The Kia Soul brings a touch of style to the hatchback category, competing directly with popular models such as the Nissan Kicks, Hyundai Venue, and Toyota C-HR. In the year 2023, Kia made some updates to the Soul, streamlining it to a single drivetrain option. As part of this change, the Turbo and X-Line trims were discontinued. However, they did make a positive addition by including automatic emergency braking as a standard feature.
The Soul is currently available in three trims: LX, S, and GT-Line. Each of these trims showcases a vibrant and edgy body design. Its exterior displays a unique and modern appearance, incorporating futuristic elements. On the inside, the Soul provides ample space for passengers. Although, it could benefit from the addition of some vibrant colors to liven up its somewhat dark trim.
Powered by a 147-horsepower drivetrain and equipped with a CVT transmission, the Soul’s performance is decent, although it doesn’t quite match the power of its previous models. Nevertheless, it offers a comfortable ride and responsive steering, though enthusiasts would appreciate a bit more power.
Where the Soul truly shines is in its spaciousness, comfortably accommodating four to five individuals. It serves as an excellent option for first-time car buyers, providing practicality and the potential to be a reliable family car.
In terms of safety, certain versions of the Soul have earned the prestigious Top Safety Pick designation from the IIHS, mainly due to their LED headlights. However, the NHTSA has awarded the Soul three stars for side-pole impact and four stars overall. To enhance safety, Kia has made a notable improvement by making automatic emergency braking a standard feature.
Throughout its history, the Soul has acquired numerous distinct features, yet it retains its appeal as an affordable vehicle, cleverly concealing its origins beneath an attractive design. Our test car arrived in Surf Blue color, complemented by a black roof and a modest black interior.
Drawing inspiration from electric vehicles, the new Soul displays a sleek front end adorned with a dog-bone pattern, a departure from the conventional grilles and air intakes commonly found on older hatchbacks. The slender headlights positioned above the nose have a slimness reminiscent of electric cars, subtly indicating the shift away from gasoline-powered vehicles.
The unique character of an economical car permeates every aspect of the Soul, including its standout silhouette, setting it apart from the multitude of forgettable hatchbacks. The rear end exudes vitality, with a black trim separating the body from the roof and a luminous strip creating a division between the body color and the remaining part of the tailgate. Although we acknowledge that the original Soul had exceptional stylistic ideas, this iteration still maintains a fresh and inviting appearance.
Upon entering the vehicle, the Soul may not make a bold statement, but it possesses a distinct charm. Base models feature black cloth and plastic materials, but choosing a slightly higher trim level provides a larger touchscreen integrated into a wide-mouthed center stack, metallic door trim accents, and improved LED lighting for the speaker system.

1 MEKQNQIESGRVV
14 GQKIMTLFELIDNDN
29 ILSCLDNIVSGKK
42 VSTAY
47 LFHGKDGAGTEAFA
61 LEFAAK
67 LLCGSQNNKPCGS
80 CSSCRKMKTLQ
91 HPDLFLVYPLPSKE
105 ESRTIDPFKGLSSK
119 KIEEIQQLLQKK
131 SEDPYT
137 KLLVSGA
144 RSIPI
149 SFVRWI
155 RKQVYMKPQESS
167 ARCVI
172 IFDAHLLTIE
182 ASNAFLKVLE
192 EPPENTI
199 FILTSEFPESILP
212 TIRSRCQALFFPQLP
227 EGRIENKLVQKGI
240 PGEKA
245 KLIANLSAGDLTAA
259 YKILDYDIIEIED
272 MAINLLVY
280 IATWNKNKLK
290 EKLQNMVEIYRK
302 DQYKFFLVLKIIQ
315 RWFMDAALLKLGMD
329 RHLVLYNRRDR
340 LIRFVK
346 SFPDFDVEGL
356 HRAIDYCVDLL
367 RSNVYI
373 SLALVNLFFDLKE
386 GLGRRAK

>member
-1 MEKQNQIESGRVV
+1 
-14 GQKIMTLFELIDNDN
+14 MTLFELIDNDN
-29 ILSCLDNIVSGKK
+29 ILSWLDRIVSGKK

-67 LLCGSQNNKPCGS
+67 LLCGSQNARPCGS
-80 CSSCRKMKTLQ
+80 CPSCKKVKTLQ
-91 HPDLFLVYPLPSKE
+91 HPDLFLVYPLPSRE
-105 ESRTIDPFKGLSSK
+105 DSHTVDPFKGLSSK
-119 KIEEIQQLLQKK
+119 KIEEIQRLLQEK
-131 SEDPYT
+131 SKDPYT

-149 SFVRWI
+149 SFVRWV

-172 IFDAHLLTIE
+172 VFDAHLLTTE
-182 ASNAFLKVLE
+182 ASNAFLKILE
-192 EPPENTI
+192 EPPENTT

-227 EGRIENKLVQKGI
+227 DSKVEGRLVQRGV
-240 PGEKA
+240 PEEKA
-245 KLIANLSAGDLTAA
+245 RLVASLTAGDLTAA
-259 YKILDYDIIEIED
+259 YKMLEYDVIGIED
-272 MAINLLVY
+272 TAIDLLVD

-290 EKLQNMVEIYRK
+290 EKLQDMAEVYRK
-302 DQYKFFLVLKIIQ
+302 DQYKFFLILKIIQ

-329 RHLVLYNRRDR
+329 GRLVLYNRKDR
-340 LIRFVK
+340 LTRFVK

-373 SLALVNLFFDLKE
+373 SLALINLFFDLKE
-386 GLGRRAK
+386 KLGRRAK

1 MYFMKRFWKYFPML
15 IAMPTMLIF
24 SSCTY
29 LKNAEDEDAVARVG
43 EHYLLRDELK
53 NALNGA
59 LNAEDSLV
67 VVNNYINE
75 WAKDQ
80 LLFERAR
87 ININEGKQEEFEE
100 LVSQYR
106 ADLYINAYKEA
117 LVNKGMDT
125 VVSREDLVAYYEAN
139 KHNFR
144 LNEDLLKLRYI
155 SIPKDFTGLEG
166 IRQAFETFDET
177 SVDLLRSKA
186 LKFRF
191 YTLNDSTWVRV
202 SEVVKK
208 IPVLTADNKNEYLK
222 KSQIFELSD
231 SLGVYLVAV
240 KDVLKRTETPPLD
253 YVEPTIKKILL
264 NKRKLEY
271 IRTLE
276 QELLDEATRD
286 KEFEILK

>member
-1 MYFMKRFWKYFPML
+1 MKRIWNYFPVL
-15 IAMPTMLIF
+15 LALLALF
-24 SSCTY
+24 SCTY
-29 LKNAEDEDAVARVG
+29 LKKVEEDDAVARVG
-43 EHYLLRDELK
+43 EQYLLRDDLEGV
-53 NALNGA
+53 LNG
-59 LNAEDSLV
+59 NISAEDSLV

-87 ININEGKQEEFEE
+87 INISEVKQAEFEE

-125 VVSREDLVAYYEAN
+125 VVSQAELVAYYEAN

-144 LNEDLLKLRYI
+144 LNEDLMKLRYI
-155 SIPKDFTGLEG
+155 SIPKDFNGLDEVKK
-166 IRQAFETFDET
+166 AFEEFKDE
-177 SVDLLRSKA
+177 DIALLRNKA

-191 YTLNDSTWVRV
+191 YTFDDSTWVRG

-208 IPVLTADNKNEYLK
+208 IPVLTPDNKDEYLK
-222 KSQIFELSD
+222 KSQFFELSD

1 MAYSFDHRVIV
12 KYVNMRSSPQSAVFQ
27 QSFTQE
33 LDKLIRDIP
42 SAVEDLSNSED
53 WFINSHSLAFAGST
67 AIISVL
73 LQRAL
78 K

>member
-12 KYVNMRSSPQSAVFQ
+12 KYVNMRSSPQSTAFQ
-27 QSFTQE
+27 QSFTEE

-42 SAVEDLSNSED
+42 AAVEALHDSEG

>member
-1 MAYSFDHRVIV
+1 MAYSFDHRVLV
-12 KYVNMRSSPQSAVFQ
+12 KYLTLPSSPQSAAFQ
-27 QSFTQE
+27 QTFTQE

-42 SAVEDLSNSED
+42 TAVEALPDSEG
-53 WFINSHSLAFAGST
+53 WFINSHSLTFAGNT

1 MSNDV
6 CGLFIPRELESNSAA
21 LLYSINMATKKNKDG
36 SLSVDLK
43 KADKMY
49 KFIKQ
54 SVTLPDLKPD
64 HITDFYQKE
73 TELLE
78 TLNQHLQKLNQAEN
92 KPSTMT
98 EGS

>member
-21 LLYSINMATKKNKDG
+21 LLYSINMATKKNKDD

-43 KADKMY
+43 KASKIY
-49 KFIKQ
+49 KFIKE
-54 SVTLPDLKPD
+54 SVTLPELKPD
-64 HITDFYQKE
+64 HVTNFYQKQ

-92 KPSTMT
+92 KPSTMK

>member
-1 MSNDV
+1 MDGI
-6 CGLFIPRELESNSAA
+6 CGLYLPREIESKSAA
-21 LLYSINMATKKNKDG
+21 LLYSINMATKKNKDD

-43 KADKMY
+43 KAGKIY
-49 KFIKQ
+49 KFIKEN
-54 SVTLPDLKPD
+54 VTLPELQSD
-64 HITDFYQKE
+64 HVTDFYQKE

The Soul GT-Line boasts a 2.0L 4-cylinder engine paired with an intelligent variable automatic transmission that includes a drive mode selection. This combination generates a respectable power output of 147 horsepower and 132 Pound-feet of torque. It is important to note that the Soul was not originally designed as a high-performance crossover or a hot hatch.
While the engine operates smoothly, it falls short in terms of power when the accelerator is fully pressed. It adequately handles most situations but lacks the ability to deliver an exciting driving experience on curvy backroads, which account for only a small fraction of driving scenarios.
On the other hand, the continuously variable transmission performs admirably, offering seamless acceleration and avoiding the common issues typically associated with CVTs. The braking system, while not exceptional, provides precise control with a linear response and appropriate pedal travel.
Overall, the Soul GT-Line proves to be a fitting option for leisurely highway journeys or everyday tasks. Nevertheless, it may not fully satisfy the desires of auto enthusiasts in search of a livelier driving encounter.
The vehicle we tested had a Manufacturer’s Suggested Retail Price (MSRP) of $23,390, and the final cost amounted to $24,820.
The Soul competes in a market segment that emphasizes both affordability and style, alongside other hatchbacks and cars. For instance, Kia’s Seltos provides a similar level of spaciousness and the option for all-wheel drive, while maintaining an attractive price point.
Moving on, the Jeep Renegade stands out for its impressive off-road capabilities, although it can become pricier in higher trims. On the other hand, the Toyota C-HR distinguishes itself with its spacious interior and stylish design, but it may not offer the same level of versatility or performance as the Soul.
When directly comparing to the Soul, the Hyundai Venue emerges as a newer contender, exclusively offering front-wheel drive. However, it attracts shoppers with its raised ride height, which is a desirable feature for many. Similarly, the Nissan Kicks also presents itself as an appealing option, providing good value despite some minor ergonomic concerns.
Overall, the market provides a variety of alternatives to the Soul, each with their own unique features and considerations to cater to different preferences and priorities.